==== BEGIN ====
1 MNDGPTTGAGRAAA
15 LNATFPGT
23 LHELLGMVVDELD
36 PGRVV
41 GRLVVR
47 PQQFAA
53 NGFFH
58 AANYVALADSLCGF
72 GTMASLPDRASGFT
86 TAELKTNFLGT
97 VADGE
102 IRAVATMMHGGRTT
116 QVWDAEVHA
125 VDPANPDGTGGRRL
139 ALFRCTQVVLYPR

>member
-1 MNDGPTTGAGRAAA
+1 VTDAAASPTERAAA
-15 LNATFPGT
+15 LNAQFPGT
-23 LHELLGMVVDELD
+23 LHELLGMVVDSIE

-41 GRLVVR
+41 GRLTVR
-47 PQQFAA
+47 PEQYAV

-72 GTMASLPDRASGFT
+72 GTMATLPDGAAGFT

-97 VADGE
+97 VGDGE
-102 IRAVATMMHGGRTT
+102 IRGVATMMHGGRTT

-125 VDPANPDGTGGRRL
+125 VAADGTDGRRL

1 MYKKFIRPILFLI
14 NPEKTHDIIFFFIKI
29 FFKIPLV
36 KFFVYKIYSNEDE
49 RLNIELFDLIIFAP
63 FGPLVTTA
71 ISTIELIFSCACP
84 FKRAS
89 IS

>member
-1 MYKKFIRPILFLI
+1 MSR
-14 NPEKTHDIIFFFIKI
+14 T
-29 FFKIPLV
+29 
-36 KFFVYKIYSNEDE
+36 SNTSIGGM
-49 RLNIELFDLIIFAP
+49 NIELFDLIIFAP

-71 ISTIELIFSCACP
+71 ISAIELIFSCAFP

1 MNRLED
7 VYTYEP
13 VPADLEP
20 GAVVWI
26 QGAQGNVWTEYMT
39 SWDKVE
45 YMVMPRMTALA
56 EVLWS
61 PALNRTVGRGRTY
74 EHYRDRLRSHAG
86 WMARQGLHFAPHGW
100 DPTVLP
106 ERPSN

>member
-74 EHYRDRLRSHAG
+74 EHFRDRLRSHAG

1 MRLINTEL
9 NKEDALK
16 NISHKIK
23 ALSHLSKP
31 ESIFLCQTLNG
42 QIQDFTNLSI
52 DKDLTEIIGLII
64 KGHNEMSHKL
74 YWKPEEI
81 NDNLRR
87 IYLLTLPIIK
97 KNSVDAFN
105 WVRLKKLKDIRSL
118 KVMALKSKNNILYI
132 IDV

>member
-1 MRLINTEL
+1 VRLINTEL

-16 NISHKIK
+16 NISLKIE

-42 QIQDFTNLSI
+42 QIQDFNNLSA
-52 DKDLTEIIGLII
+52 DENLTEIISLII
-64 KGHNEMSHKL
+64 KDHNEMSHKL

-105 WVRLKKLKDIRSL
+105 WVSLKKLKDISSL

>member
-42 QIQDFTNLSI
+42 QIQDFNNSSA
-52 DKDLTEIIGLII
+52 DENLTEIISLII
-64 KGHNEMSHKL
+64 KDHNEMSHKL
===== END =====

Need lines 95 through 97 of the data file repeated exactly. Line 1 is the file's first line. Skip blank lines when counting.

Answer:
-52 DKDLTEIIGLII
+52 DENLTEIISLII
-64 KGHNEMSHKL